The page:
Animals of the Week
Thu, 31 May 2012 3:30p.m.
By Hannah Sarney
This week it was reported that one of the ocean's largest and fastest fish, the Pacific bluefin tuna, carried radioactive contamination almost 10,000km - from Japan's crippled nuclear plants to the United States (I immediately thought of this, not this).
It is the first time an enormous migrating fish has been shown to carry radioactivity such a distance. Scientists didn't expect it to linger in the huge fish because they can metabolize and shed radioactive substances.
Pacific bluefin tuna migration has been described as "sailing the world" - they spawn off Japan's coast and swim east at breakneck speed to school in waters off California and the tip of Baja California, Mexico.
David Attenborough has added a touch of class to humour more suited to the gutter and/or back lawn. He narrated a tortoise mounting a croc (of the shoe variety) on the fantastic The Graham Norton Show:
Another highly respected gentleman has predicted that scepticism over evolution will soon be history. Richard Leakey believes that in the next 15 to 30 years scientific discoveries will have accelerated to the point that "even the sceptics can accept it.”
"If you get to the stage where you can persuade people on the evidence, that it's solid, that we are all African, that colour is superficial, that stages of development of culture are all interactive," Leakey says, "then I think we have a chance of a world that will respond better to global challenges".
One of those challenges is global warming. It is threatening the existence of many species. However, warming temperatures have been the rescue remedy for the once-rare brown Argus butterfly.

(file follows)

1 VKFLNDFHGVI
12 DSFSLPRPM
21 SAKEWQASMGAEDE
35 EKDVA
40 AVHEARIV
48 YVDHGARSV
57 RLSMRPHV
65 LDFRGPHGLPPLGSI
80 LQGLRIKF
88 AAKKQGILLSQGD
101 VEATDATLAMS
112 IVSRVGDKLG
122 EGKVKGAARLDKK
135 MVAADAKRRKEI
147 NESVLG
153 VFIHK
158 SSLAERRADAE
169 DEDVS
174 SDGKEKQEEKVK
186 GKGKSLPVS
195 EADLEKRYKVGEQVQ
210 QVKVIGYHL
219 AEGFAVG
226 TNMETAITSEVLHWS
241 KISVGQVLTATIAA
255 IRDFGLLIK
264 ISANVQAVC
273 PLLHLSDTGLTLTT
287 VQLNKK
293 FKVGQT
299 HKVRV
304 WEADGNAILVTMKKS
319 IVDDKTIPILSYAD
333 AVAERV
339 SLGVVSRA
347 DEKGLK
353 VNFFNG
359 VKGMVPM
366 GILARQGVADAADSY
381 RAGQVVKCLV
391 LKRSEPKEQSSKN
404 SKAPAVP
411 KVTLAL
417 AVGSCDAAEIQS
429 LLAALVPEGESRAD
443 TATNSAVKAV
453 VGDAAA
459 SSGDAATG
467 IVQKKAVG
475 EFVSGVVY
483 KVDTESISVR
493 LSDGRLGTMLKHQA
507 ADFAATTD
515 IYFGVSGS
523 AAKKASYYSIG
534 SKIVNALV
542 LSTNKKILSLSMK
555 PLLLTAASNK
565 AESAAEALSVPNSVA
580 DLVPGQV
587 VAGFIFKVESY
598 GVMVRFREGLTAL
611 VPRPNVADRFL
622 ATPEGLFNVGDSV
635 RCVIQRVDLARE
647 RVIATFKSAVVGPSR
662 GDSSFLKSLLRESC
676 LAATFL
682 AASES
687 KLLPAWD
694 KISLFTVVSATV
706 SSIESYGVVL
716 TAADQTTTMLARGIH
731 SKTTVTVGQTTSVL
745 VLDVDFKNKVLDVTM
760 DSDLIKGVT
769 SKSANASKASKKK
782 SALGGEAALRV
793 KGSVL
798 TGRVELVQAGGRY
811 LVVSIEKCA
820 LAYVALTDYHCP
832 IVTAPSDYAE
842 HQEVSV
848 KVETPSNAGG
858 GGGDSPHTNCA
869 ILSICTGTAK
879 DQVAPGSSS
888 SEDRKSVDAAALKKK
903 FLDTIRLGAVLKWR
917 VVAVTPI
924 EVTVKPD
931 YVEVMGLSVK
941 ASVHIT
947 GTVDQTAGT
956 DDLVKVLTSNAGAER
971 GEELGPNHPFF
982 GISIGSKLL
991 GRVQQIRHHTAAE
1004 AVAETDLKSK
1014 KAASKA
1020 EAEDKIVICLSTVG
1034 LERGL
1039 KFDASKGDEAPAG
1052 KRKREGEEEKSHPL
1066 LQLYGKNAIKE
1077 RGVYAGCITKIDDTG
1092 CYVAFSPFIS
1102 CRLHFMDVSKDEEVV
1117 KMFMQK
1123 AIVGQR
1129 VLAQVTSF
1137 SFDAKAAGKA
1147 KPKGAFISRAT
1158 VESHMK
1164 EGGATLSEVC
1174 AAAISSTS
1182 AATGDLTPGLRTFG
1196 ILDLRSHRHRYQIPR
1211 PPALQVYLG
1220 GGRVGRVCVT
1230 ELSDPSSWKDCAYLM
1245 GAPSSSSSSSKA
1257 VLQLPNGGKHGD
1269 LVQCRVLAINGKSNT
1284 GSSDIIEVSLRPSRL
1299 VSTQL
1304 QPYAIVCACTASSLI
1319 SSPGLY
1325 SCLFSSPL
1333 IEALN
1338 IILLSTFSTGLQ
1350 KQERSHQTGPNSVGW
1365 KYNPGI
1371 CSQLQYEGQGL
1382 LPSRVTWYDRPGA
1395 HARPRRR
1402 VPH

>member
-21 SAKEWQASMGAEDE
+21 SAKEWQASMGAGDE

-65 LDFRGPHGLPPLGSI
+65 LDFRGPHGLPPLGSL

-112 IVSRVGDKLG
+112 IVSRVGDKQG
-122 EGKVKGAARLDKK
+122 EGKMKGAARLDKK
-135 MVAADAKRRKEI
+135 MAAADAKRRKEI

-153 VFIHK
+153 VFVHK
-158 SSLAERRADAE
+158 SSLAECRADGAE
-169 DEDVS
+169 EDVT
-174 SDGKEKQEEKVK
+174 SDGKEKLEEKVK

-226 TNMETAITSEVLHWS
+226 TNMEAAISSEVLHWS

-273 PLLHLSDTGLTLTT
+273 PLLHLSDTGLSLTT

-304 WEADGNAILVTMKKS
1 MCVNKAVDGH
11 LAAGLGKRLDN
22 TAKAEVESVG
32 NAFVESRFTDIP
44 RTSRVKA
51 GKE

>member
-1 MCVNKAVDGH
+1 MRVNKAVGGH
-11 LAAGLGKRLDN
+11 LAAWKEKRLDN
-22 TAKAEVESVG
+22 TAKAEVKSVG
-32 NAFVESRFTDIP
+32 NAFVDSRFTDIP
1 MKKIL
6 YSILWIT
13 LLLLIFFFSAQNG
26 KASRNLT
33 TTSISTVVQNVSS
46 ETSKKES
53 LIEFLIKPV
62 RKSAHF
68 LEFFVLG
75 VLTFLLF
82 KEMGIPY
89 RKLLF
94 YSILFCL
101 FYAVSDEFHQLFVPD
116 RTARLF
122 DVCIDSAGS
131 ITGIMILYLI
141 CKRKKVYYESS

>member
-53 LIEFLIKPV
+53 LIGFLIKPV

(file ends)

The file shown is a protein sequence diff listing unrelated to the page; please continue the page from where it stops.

Short-haired bees have also made a comeback. They were almost entirely wiped out in rural Britain about two decades ago due to habitat destruction - and they were declared extinct in Britain 12 years ago. But 50 of them were released this week!
Fun facts: they are otherwise known as the humble-bee, but their scientific name is Bombus subterraneus. Good names.
The UN estimates more than 70 crop species (of the 100 that provide 90 percent of the world’s food) are pollinated by bees. Therefore, the global decline in bee populations could soon hit food supplies.
"The problem of vanishing bees is a complex one and there is no single solution, but the planting of wildflowers is enormously helpful," said Tim Lovett, a former president of British Bee Keepers Association. "Other people can help too, by planting bee friendly plants like lavender in their garden, and local authorities can plant more trees. We all have to do something because we are all in it together.”
MUCH HAPPIER NEWS:
Here is the new Simon's Cat!
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